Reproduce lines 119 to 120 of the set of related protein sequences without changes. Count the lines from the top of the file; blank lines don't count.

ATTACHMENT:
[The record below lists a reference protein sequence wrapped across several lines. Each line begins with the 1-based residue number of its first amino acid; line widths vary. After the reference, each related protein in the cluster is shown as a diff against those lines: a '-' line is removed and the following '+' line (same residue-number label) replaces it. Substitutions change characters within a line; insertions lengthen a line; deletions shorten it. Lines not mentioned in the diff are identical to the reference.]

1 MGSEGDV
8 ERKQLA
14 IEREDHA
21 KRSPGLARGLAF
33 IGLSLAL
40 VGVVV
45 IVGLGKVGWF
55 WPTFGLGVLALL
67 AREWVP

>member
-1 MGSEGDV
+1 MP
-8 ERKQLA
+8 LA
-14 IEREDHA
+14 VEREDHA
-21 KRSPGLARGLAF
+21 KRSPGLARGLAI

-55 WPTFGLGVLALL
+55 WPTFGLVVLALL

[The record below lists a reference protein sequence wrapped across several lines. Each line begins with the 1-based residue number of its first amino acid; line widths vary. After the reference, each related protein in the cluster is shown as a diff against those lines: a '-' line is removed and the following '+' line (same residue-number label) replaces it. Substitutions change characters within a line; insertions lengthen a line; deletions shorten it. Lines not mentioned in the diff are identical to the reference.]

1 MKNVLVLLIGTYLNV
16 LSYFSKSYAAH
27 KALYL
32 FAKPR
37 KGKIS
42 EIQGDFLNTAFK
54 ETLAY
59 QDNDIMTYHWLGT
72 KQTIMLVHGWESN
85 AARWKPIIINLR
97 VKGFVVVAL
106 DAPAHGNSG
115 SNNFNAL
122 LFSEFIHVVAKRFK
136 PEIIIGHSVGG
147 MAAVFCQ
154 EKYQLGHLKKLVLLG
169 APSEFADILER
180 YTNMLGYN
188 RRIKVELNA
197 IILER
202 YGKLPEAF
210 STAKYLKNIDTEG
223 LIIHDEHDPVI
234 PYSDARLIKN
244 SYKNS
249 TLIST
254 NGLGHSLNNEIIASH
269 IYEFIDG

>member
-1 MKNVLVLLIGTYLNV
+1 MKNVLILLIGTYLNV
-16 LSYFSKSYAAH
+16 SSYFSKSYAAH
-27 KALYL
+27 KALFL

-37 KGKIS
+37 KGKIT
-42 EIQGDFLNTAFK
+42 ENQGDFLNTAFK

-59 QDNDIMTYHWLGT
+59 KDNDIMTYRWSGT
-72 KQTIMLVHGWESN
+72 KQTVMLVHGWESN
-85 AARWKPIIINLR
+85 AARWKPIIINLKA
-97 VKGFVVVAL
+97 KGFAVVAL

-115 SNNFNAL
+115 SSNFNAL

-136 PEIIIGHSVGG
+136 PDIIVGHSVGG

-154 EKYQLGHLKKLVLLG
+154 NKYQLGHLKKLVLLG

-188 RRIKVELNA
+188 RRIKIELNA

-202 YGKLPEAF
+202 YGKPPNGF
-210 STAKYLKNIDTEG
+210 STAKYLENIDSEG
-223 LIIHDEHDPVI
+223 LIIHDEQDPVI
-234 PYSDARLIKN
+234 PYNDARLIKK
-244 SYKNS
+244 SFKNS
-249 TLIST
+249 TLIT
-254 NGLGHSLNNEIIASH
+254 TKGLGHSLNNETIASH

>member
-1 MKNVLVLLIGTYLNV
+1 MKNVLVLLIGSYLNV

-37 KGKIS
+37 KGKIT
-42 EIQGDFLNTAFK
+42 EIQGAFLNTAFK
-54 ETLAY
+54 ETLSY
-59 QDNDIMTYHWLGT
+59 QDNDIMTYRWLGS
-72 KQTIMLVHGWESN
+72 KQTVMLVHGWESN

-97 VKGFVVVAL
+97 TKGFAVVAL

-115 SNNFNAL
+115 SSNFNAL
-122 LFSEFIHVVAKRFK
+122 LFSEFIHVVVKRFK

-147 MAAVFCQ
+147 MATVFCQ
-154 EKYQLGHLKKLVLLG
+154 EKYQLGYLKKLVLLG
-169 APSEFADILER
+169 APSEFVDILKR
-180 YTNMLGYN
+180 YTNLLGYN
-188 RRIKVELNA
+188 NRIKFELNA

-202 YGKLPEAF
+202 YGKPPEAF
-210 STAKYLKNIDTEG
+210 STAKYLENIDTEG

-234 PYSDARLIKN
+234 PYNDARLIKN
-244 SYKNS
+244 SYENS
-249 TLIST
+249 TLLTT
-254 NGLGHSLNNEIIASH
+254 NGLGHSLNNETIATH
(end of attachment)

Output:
+180 YTNLLGYN
-188 RRIKVELNA